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Last edited by user_12345a; 07-11-2019 at 08:20 PM.
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Old 07-11-2019, 08:24 PM   #7
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Re: AC blower speed


Quote:
I've been (perhaps foolishly) avoiding having anyone touch it since I have this (irrational) fear that touching an old furnace could somehow lead to its death (either unintentionally or intentionally by someone trying to sell me a new one).
You won't wreck it unless you do something really dumb. Changing the fan speed is pretty simple.

At 20 years old just keep in mind it should have annual inspection anyway for cracks.
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Old 07-11-2019, 08:34 PM   #8
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Re: AC blower speed


Medium-low is the setting the heat is on, and it's so much quieter when it runs the heat for sure. It doesn't look like there's a way to use the same speed for heat and cool on this model though because there's the connection posts for heat and cool on the board and they each get a different wire to the fan for its speed (unless I missed something there). Even the 3T/medium setting ought to be quieter though I'd think.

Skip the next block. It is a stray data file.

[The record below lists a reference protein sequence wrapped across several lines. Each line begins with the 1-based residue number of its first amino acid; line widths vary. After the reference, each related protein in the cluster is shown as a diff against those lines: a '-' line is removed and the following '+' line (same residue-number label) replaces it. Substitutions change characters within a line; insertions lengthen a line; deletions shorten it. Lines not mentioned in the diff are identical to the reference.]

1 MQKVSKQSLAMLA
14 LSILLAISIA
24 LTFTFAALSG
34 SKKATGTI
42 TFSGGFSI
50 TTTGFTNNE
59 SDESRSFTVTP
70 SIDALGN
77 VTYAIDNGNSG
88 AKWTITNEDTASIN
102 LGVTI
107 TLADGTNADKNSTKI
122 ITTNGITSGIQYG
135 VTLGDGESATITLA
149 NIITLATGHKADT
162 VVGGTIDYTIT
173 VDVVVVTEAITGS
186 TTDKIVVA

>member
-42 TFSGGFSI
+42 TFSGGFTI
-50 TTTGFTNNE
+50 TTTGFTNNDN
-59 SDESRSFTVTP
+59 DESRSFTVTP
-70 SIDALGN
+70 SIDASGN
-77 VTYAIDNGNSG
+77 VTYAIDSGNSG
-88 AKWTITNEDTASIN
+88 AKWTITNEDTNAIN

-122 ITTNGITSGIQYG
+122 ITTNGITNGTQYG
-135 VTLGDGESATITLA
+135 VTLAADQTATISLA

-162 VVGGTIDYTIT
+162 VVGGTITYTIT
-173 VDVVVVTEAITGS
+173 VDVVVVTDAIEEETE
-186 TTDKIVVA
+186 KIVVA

If I had the guy out to adjust the coolant for the new speed, is there any chance it won't work as well as is it does now for cooling?
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Old 07-11-2019, 08:37 PM   #9
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Re: AC blower speed


Quote:
Originally Posted by user_12345a View Post
At 20 years old just keep in mind it should have annual inspection anyway for cracks.
I suppose that's very true. If there's no change in flame color when the blower first comes on is that a good sign? or is it utterly meaningless?

I have quotes for replacement of the two furnaces but I am conflicted over replacing something that's still working and could go a while yet, versus one of them dying on say December 22nd and really being up a creek. I have no idea how to time this one at all.

For what it's worth I only see one house on the street with a new furnace based on the combination of new pipes on the side of the house and the smaller raincap on the roof from the reduction from 6" to 4" flue for just the remaining water tank(s). I guess they're lasting so far?
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Old 07-11-2019, 08:45 PM   #10
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Re: AC blower speed